INTERVIEW: Rob Heron & The Tea Pad Orchestra | NARC. | Reliably Informed | Music and Creative Arts News for Newcastle and the North East

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The undisputed local kings of western swing and ragtime hokum (and everything in between) Rob Heron & The Tea Pad Orchestra have become somewhat of a template for hard work and determination, providing proof that there is no magic pill for success in the music industry without resilience and self-belief, as frontman and driving force Rob explains: “Our approach has always been to try and keep to a tight schedule where we look to release a new album every two years, tour it as much as we can, and do as much of the artistic work as possible. We also run the record label Tea Pad Recordings which we find is a good way to control what we release and when it’s released. We like to run things our way.”

Maintaining creative control has certainly been at the heart of new album Soul Of My City, which moves the band into new artistic spheres both in terms of sound and visuals. “I’m never keen to give the sound of the band a label,” continues Rob, “with this album I wanted us to be a little more experimental and take influence from the stranger sounding bands I play when I DJ”. 

as a band we try to have a finger in a number of genres rather than a whole hand in one

Evidenced by recent single Like A Cuckoo, with the Orchestra being perhaps their most poppy and catchy to date, the band are clearly pushing their sound into new realms. “It’s an interesting track that one,” admits Rob, “I was a bit nervous to release it, but it’s turned out to be my favourite track on the album and the feedback we’ve had has been positive. We just wanted to try something a bit different and as a band we try to have a finger in a number of genres rather than a whole hand in one.”

Conceptually based around Newcastle’s Ouseburn Valley, Soul Of My City is an attempt, in part, to start a discussion about the gentrification of parts of Newcastle. “Gentrification is a funny word,” says Rob, “we prefer the word rebuilding, and whilst it’s been heart-warming to see the rebuilding of the Ouseburn area over the past few years, the high rental costs and some of the purpose-built student accommodation blocks are starting to endanger the local economy and artistic scene. We need everyone to see the value art provides to a local culture, and for everyone to contribute to the artistic scene, whether that’s starting up a band, coming to check out live music or even going to see a film at the Star & Shadow. Student accommodation with purpose-built video halls are not designed to support the local community.”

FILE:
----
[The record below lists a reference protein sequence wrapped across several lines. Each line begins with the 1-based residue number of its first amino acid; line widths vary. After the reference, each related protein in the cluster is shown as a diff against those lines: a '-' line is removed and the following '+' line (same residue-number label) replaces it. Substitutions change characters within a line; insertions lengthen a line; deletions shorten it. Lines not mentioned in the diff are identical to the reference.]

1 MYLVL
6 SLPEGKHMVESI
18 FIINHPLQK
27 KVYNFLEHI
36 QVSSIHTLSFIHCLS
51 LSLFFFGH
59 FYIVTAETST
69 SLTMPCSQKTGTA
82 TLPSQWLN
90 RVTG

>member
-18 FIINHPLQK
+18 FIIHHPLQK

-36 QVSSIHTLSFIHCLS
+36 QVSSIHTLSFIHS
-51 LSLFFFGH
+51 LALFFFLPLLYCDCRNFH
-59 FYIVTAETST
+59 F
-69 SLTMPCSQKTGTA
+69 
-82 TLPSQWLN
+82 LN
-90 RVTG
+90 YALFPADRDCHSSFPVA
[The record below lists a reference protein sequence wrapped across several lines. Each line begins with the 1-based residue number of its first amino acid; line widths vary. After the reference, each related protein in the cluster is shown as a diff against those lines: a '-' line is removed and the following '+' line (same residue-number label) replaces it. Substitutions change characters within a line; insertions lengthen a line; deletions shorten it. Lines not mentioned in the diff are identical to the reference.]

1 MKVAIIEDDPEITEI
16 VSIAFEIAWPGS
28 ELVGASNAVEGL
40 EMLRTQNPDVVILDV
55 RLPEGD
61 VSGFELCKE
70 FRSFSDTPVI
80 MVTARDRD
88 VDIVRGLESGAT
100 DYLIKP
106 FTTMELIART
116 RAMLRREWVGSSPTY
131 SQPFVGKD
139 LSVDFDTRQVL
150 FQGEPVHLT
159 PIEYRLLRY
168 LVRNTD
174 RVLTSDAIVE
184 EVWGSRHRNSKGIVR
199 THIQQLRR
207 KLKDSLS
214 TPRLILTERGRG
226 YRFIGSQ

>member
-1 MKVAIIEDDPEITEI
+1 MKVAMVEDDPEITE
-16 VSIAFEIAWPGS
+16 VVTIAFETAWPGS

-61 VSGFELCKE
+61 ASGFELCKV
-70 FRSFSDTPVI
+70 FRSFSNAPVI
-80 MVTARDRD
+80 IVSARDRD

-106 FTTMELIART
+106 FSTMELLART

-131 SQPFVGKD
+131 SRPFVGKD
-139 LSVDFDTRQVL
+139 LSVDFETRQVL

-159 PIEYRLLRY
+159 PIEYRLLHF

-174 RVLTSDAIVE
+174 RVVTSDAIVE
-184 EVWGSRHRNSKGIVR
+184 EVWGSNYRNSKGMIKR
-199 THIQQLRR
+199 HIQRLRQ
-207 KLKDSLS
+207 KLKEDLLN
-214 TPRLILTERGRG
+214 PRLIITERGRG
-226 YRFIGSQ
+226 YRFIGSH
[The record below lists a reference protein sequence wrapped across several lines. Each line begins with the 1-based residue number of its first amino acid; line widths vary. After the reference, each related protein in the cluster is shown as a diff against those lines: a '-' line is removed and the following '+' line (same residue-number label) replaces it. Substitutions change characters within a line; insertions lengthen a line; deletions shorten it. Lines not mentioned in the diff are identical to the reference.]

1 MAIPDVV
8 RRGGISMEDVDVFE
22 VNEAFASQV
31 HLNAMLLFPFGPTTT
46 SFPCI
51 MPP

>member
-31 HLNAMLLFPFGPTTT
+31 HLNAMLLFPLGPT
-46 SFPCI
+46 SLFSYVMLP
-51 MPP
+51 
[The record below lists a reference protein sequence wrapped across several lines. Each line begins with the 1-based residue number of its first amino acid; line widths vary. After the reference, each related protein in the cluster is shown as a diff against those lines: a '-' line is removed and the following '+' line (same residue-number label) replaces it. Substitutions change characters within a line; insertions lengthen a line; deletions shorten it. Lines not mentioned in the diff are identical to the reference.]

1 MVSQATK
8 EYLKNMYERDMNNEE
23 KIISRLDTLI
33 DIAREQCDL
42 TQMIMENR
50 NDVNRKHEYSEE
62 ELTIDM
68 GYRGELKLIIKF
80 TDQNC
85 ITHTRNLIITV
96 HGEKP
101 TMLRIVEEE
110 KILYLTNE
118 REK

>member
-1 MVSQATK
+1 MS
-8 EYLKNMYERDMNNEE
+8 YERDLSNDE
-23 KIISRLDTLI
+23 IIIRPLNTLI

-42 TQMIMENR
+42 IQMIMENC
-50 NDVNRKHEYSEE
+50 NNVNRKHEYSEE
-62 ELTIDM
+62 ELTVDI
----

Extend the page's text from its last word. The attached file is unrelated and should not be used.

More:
Building on their own beliefs, the band have been careful to ensure that the video for future single There’s A Hole Where My Pocket Used To Be has been fully recorded in the local area. “We were out in the streets of Heaton filming a Clint Eastwood-style spaghetti western video for the new track. I can’t wait for the video to be released as it’s not just humorous but it’s also a good indication of how we want to be involved in the community.” 

Hardworking and determined, with their new record Rob Heron & The Tea Pad Orchestra bare both their heart and their soul with predictably glorious results.

Rob Heron & The Tea Pad Orchestra launch Soul Of My City at The Cluny, Newcastle on Friday 1st February through Tea Pad Records.  


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